The New England Fishery Management Council has continued to tackle managing the region’s fisheries, even as the COVID-19 pandemic has forced the council to meet via webinar.
During the recent April 14 to 15 meeting of the council – which was held entirely via webinar for the first time in its history – the council made a number of decisions pertaining to the region’s fisheries. Among those was a decision to postpone any final action on Groundfish Monitoring Amendment 23, which has been in development for three years.
Amendment 23 is a complete overhaul of how the region’s groundfish catch is monitored, which includes changes that would streamline how sector reporting requirements work, potentially implementing a dockside monitoring program, and more.
According to a release from the NEFMC, the final decision – which was slated to occur during the council’s June meeting – is being postponed until sometime after the meeting.
“Given these extraordinary times, the council did not set a specific date for when it intends to take final action,” the release said.
Instead, the council plans to conduct two additional webinar public hearings on the subject, and have the council’s executive committee review the status of the COVID-19 situation “at its early June meeting to determine whether it is feasible and safe to conduct in-person public hearings during the late spring and early summer.”
During the same meetings, the council also approved a range of alternatives for Amendment 21 to the Atlantic Sea Scallop Fishery Management Plan. The amendment, according to a NEFMC release, is intended to address Northern Gulf of Maine Management issues, the limited access general category individual fishing quota trip limit, and the potential one-way transfer of individual fishing quota from limited access vessels that hold it to limited access general category individual fishing quota-only vessels.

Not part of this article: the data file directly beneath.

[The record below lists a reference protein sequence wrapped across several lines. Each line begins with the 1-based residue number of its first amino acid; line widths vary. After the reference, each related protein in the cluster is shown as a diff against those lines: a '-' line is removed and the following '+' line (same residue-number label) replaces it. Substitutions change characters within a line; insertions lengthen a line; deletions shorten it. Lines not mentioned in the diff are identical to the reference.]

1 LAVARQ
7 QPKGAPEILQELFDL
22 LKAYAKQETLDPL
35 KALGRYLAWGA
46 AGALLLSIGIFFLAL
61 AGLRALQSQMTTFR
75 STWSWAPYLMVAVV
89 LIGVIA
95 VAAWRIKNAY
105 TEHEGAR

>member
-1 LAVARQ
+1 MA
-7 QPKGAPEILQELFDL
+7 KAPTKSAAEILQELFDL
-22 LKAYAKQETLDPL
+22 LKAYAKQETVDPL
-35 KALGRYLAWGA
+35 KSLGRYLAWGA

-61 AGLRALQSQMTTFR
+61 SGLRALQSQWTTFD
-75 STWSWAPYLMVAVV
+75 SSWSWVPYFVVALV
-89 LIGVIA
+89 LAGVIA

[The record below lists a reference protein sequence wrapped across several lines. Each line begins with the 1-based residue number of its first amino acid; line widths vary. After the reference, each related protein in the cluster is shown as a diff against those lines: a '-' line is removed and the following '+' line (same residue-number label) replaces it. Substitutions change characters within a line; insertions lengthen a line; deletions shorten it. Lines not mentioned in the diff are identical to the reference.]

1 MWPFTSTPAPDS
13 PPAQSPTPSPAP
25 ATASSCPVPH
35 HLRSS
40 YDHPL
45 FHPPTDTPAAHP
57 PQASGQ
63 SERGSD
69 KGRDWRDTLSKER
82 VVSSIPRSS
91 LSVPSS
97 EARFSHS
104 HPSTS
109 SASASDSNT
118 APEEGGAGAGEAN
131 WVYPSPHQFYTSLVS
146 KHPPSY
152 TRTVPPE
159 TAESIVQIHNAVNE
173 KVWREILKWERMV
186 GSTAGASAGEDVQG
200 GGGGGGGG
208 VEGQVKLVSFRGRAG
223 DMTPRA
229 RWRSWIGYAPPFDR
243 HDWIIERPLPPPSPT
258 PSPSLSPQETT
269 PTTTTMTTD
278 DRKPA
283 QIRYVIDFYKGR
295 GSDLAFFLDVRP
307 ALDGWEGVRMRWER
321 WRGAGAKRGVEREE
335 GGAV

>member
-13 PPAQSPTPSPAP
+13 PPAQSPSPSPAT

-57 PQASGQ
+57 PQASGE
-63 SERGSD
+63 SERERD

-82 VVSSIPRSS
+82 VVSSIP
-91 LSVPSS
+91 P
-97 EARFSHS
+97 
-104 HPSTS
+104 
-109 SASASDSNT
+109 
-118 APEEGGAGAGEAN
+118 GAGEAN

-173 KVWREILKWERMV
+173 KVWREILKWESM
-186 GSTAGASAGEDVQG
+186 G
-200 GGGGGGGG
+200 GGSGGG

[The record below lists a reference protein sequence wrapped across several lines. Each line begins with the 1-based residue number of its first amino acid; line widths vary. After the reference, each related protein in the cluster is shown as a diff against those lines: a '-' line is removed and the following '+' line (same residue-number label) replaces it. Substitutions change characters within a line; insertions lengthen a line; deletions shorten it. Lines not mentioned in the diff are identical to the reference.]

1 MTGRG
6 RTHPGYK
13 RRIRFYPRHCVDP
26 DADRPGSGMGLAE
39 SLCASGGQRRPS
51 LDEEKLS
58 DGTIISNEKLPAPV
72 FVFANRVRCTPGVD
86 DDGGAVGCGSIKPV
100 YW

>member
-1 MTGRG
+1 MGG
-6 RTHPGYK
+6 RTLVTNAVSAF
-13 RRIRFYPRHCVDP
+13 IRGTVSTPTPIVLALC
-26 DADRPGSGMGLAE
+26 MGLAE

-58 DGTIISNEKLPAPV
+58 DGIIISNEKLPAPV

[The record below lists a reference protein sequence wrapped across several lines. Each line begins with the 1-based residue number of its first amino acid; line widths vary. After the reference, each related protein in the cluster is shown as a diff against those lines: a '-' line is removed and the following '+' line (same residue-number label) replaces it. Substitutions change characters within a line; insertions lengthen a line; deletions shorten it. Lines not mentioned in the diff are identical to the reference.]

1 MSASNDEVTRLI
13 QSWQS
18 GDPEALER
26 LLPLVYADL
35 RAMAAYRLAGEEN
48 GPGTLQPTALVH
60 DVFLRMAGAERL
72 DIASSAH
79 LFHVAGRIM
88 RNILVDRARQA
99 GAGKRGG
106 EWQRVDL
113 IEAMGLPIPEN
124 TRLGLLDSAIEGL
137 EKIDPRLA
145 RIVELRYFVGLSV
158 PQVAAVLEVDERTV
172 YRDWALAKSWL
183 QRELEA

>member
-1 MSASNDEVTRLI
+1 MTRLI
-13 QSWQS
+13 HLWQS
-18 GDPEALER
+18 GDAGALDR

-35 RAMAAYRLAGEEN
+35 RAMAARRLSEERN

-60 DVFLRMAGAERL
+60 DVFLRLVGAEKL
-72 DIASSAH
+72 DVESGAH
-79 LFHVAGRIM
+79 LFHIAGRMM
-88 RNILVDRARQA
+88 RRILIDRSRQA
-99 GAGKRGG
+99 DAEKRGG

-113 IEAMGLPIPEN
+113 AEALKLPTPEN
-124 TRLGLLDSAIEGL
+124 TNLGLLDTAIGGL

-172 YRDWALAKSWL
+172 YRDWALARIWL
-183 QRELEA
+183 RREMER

The council plans to select preferred alternatives at its June meeting and approve public hearing, which will likely occur later in the summer or fall.
The council also decided to address actions it could take to address COVID-19 for both the scallop and groundfish fisheries. For groundfish, at the behest of several industry associations, the council considered requesting an increase in carryover of unused 2019 groundfish annual catch limits into the 2020 fishing year.
The council itself does not take emergency action, but instead requests action through the Secretary of Commerce through NOAA fisheries. To that end, the council wrote a letter to NOAA requesting guidance.
For the scallop fishery, the council made recommendations, to the National Marine Fishery Service, that secretarial emergency actions be taken, including transferring unharvested quotas into fishing-year 2020 for 180 days.
“Although the council made this request, the final outcome is entirely in the hands of NMFS and the Commerce Department,” a NEFMC release said. “If NMFS decides to move ahead, the agency will determine the specifics of the emergency measures and the point at which the 180-day clock will begin ticking.”
Photo courtesy of the New England Fishery Management Council